Here are 7 killer questions to ask in a job interview that will both impress your counterpart and give you some really useful insights into whether this job will be a dream … or a nightmare.

                      1. What are some challenges I might come up against this role?

                      A lesser candidate might ask, “what does a typical day look like in this role?” While this is a perfectly reasonable question to ask in an interview, focusing on potential challenges takes you much further because it indicates that you already are visualizing yourself in the role.

                      It’s impressive because it shows that you are not afraid of challenges, and you are prepared to strategize a game plan upfront to make sure you succeed if you get the job.

                      It can also open up a conversation about how you’ve solved problems in the past which can be a reassuring exercise for both you and the hiring manager.

                      How it helps you:

                      If you ask the interviewer to describe a typical day, you may get a vibrant picture of all the lovely things you’ll get to do in this job and all the lovely people you’ll get to do them with.

                      Asking about potential roadblocks means you hear the other side of the story—dysfunctional teams, internal politics, difficult clients, bootstrap budgets and so on. This can help you decide if you’re up for the challenge or whether, for the sake of your sanity, you should respectfully decline the job offer.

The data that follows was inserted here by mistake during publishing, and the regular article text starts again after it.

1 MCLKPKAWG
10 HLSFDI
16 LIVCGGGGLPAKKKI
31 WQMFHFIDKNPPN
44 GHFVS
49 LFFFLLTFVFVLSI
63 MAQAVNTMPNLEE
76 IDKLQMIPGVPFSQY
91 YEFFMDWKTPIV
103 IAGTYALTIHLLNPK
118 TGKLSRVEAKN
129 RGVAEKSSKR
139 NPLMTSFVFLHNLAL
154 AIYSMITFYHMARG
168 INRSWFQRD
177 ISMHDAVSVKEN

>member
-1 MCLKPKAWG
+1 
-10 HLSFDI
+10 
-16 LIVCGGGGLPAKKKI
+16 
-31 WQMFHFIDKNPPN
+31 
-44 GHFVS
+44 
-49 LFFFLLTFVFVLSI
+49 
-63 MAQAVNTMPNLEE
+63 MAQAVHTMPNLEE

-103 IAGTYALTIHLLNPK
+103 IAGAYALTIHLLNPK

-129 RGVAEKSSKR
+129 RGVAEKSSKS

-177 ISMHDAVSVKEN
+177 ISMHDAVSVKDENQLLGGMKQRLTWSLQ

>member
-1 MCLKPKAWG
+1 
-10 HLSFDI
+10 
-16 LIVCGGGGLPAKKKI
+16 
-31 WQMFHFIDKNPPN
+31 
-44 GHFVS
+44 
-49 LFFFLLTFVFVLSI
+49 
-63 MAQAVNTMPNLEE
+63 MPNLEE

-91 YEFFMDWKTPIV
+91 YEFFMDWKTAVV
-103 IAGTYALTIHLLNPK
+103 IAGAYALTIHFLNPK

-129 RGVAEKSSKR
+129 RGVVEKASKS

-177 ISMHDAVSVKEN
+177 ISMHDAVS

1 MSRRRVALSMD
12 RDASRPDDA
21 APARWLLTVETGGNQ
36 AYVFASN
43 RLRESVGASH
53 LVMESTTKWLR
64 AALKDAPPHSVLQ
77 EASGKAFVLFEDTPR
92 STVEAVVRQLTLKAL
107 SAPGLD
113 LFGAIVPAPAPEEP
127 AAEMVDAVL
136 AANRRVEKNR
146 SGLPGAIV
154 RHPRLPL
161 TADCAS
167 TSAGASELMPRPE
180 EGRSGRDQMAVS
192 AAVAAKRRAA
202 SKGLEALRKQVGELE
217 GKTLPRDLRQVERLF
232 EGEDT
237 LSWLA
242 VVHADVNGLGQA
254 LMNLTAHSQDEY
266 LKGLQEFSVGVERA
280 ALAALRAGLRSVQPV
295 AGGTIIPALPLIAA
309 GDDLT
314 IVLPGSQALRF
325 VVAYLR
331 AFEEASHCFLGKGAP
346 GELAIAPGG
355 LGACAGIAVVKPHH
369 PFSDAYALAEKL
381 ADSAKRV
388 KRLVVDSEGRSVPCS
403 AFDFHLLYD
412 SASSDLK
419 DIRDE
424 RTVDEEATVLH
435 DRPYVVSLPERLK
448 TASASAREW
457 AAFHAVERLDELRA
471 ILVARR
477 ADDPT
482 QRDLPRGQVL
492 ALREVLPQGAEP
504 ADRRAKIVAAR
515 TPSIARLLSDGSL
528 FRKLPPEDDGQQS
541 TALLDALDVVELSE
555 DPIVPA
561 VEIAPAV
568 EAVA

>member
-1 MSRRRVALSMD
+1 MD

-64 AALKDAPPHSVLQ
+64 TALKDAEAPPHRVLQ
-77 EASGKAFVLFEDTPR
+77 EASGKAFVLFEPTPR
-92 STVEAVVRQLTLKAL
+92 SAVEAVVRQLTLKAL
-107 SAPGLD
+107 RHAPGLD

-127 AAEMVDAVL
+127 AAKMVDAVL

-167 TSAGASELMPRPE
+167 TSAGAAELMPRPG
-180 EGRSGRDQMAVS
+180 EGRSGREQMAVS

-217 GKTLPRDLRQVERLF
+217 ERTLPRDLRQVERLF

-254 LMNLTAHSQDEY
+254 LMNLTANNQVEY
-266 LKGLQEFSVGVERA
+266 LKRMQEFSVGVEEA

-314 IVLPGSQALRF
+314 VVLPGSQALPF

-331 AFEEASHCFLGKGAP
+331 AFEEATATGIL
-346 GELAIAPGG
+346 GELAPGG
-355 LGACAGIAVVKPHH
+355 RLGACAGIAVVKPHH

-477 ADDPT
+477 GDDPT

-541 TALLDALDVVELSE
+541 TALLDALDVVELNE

2. What are the qualities of really successful people in this role?

                      Employers don’t want to hire someone who goes through the motions; they want to hire someone who will excel.

                      Asking this question shows that you care about success, too. How could they not hire you with a dragon-slayer attitude like that?

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                      How it helps you:

                      Interviewers hire people who are great people to work with, but the definition of “great people” differs from person to person.

                      Does this company hire and promote people with a specific attitude, approach, worth ethic or communication style? Are the most successful people in this role strong extroverts who love to talk and socialize when you are studious and reserved? Does the company reward those who work insane hours when you’re happiest in a more relaxed environment?